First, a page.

New Jersey sues companies over 'forever chemicals' in drinking water

A section of the New Jersey Pinelands region in Lakehurst, N.J., Jan. 6, 2014. (AP file photo)

New Jersey is upping its efforts to force chemical companies to pay for decades of contamination of waterways by so-called "forever chemicals" used to stain-proof clothing and produce non-stick cookware that have become ubiquitous in everyday life.

The state Attorney General's Office and the Department of Environmental Protection sued three companies on Tuesday, alleging they have failed to clean up, and in some instances continue to release, chemicals that have polluted public drinking water at opposite ends of the state.

The substances are sometimes called "forever chemicals" because they do not break down, and tend to accumulate in the air, water, soil and even fish. They can harm fetuses and newborns, and have been associated with kidney and testicular cancer and other illnesses.

They have been used for more than 60 years and have become staples of modern life for consumers who want to protect their clothing from stains or water, and prevent food from sticking to cookware. They have been used in brands such as Stainmaster, Scotchgard, Teflon, Gore-Tex, and Tyvek, according to the DEP.

Streams flowing through the New Jersey Pinelands region in Lakehurst, N.J., Jan. 6, 2014. (AP file photos)

The authorities said levels of water contamination of a Delaware River site in Gloucester County by toxic per- and polyfluoroalkyl substances (PFAS) in a 2007-2009 survey were found to be the highest in the world at that time. A similar study in the Paulsboro water supply in 2014 also found levels of contamination higher than had ever been reported in drinking water anywhere in the world, according to New Jersey officials.

New Jersey filed lawsuits against Solvay Specialty Polymers USA, LLC and Arkema Inc., two companies it says are responsible for years of contamination at its West Deptford site. It also sued Honeywell International over similar contamination at the Quanta Resources Superfund site along the Hudson River in Edgewater, Bergen County.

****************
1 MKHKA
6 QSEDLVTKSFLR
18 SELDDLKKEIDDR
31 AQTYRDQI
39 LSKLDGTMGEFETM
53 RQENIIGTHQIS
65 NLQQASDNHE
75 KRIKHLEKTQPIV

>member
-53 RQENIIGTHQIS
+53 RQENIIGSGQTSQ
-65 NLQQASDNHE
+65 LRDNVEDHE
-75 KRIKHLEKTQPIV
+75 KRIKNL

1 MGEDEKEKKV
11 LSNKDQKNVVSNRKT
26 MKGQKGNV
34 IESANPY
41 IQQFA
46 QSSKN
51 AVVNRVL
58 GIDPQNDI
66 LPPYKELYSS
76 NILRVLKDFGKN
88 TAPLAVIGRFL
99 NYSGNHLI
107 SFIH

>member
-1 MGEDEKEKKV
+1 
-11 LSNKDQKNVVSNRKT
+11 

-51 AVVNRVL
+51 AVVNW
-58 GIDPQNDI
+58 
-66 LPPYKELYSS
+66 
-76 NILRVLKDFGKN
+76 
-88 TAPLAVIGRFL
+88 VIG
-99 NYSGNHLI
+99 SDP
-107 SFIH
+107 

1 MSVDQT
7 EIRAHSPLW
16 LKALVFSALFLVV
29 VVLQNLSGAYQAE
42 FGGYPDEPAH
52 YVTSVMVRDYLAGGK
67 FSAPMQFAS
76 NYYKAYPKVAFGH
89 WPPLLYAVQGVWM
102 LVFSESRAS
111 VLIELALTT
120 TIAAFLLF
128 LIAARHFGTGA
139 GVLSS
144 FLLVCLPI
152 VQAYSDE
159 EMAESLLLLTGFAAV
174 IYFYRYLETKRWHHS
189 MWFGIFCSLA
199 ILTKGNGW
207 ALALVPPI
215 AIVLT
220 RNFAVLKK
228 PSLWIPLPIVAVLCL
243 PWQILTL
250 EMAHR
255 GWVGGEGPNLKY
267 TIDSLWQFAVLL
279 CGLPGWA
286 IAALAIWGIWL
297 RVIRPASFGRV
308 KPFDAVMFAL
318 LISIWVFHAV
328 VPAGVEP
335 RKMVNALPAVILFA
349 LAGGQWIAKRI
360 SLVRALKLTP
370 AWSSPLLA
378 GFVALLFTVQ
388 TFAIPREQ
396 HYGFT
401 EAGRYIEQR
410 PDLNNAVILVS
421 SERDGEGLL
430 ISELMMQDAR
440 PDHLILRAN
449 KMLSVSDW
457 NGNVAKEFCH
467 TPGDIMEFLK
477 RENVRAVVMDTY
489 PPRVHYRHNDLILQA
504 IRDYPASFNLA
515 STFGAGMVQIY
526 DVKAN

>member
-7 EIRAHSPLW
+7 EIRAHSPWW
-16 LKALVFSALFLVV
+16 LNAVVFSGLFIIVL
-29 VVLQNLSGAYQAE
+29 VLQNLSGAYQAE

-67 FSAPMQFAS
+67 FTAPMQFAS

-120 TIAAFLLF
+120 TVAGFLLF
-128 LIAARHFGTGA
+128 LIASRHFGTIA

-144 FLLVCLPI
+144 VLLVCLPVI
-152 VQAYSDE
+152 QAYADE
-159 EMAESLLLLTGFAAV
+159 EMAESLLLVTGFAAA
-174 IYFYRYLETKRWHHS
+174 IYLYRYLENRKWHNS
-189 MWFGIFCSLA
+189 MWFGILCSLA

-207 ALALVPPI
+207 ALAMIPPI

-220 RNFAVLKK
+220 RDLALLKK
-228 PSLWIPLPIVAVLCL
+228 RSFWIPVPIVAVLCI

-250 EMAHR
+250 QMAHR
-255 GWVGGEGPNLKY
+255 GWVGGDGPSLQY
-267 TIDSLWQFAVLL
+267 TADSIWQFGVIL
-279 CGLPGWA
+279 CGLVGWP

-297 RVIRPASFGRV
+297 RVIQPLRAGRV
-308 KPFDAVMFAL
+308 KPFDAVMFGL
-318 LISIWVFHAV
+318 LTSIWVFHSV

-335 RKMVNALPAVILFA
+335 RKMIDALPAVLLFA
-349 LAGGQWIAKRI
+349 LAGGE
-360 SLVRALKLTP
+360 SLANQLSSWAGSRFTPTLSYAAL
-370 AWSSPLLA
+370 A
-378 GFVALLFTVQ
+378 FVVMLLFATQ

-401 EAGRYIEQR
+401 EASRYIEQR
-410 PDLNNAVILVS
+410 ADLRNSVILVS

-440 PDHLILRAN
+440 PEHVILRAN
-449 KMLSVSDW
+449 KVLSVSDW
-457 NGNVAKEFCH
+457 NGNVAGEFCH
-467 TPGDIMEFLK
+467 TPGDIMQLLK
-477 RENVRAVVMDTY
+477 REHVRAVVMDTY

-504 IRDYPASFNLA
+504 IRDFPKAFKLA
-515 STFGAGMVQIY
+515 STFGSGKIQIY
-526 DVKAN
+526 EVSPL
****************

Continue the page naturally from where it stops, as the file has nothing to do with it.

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"The days of free passes and soft landings for polluters in New Jersey are over," New Jersey Attorney General Gurbir Grewal said. "The corporations we're suing knew full well the potential harms they were inflicting on our environment, but chose to forge ahead anyway. When companies disregard the laws meant to protect our environment, they can expect to pay."

None of the companies immediately responded to requests for comment Tuesday. 

But one of them, Solvay, also was included in a March 2019 enforcement order from the DEP directing it and four other companies to provide a detailed account of their use and discharge of PFAS substances over the years.

Solvay said at that time it had already begun remediation efforts. The status of enforcement actions against the other four companies could not immediately be determined.

Charlotte-based Honeywell is the successor to several entities that owned and operated industrial facilities at the Quanta property in Edgewater for more than a century.

In the early 1900s, the property consisted of a substantial chemical works that included tar tanks, a tar paper factory, and an ammonia factory, and was later used for storage and recycling of oil before being closed in 1981.

According to the lawsuit, multiple hazardous substances exist in the groundwater, soils, wetlands and elsewhere including arsenic, asbestos, benzene, chromium, lead, PCBs, and other pollutants.

The lawsuits are the latest in a years-long effort by New Jersey environmental officials to recoup damages from companies it holds responsible for drinking water contamination. In 2018, it filed three lawsuits that remain pending in the courts concerning pollution in Washington Township, Warren County; Woodbridge and Atlantic City.

The following year it moved against DuPont, ExxonMobil, Sherwin Williams and others regarding pollution in nine municipalities around the state.